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finding out the facts about what happened and the prime minister said in the house of commons today that if necessary there would be disciplinary measures to follow so maybe at some point if no one else chooses to resign although they may have no choice, they may be asked to eventually go. how have no choice, they may be asked to eventually 90-— eventually go. how much pressure is boris johnson _ eventually go. how much pressure is boris johnson beginning _ eventually go. how much pressure is boris johnson beginning to _ eventually go. how much pressure is boris johnson beginning to face - eventually go. how much pressure is boris johnson beginning to face from borisjohnson beginning to face from the same party? boris johnson beginning to face from the same party?— the same party? welcome he's been under a fair— the same party? welcome he's been under a fair bit _ the same party? welcome he's been under a fair bit of _ the same party? welcome he's been under a fair bit of pressure _ the same party? welcome he's been under a fair bit of pressure on - the same party? welcome he's been under a fair bit of pressure on this i under a fair bit of pressure on this but that really came to a head today. before prime ministers questions, when there was an exasperated, frustrated mood among conservative mps who were at their wits end, really, some of them, about how the government and prime minister have handled this in the last few days and weeks. they wanted him to say more than he had done already and they wanted him to attempt to do something to draw a line under it and i think that is what we saw from boris johnson today. a definite change in tone, expressing his apologies and his
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anger and frustration at what has come to light in the last day or so in terms of that video of the mock briefing inside downing street. he was still, though, face political pressure from his opponents. ciaran starmer attempted to keep up the pressure saying he was taking the public for fools and could not say previously that he knew that new rules had been broken or that there was no party and say today he was asking for an investigation to find out the facts and as we find out others from other opposition parties saying the prime minister would resign. the pressure continues and although this investigation may help the government contain it for now, questions about what happened in downing street in about christmas last year will undoubtedly continue. we are expecting a press conference at 6pm led by the prime minister and also the chief medical officer for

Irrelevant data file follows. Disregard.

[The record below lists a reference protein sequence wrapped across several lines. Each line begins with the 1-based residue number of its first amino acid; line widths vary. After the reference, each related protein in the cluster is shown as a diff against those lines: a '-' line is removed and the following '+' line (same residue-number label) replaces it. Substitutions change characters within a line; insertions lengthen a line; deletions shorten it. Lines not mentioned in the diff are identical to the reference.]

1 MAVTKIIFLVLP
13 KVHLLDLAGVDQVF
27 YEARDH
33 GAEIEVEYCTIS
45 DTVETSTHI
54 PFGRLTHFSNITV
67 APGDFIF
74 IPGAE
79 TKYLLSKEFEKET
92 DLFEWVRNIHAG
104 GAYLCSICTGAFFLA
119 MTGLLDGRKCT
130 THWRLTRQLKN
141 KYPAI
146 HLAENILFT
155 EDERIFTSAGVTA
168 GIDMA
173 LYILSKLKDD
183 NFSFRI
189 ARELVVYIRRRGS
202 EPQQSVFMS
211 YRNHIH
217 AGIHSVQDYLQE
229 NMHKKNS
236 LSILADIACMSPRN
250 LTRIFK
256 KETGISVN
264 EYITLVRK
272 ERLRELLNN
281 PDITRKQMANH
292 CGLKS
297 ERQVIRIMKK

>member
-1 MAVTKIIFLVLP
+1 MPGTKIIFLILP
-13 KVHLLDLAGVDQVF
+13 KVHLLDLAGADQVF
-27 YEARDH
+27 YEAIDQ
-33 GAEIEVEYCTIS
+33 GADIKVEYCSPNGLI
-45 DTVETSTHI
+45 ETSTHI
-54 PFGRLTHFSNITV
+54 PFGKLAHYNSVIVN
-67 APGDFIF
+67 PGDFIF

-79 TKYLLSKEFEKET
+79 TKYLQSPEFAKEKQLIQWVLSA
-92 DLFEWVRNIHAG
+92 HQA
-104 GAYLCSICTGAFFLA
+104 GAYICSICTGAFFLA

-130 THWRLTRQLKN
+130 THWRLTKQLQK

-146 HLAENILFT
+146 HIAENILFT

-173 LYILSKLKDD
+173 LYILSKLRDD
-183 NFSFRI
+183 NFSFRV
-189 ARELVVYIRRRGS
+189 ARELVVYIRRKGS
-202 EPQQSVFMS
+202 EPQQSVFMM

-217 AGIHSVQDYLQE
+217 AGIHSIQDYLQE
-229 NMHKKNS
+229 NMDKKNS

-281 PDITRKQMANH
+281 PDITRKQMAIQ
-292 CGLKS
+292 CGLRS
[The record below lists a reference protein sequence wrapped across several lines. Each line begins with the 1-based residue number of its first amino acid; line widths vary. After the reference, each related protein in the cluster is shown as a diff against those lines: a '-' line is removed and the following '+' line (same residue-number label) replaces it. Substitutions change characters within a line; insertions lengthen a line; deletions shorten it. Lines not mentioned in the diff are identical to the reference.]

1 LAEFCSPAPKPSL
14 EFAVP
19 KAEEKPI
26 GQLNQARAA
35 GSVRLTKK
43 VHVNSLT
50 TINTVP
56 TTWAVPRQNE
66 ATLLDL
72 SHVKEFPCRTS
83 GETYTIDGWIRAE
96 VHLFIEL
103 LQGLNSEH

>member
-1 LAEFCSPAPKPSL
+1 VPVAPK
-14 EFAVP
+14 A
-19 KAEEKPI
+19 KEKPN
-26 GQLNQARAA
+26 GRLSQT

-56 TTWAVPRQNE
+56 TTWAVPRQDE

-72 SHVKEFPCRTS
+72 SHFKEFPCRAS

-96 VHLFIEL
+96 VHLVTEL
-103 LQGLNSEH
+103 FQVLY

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england and the chief scientific adviser. also due to be with him. what can we expect, then? lots of suggestions that the day that there will be some kind of plan b, a strengthening of restrictions again? i think we can expect at this point further measures to be announced by the prime minister later on today. senior cabinet ministers have been meeting in downing street in the last couple of hours or so and the health secretary emerged along with others in response to questions about what may or may not be coming. it may be there as a statement to mps as well in the house of commons to confirm the measures but under plan b, the government's options are relatively limited, actually. it would involve the requirement to wear face masks and would involve the requirement to wearface masks and more would involve the requirement to wear face masks and more settings. asking more people to work from home as well and even the introduction of vaccine passports being required in some settings, too. all of those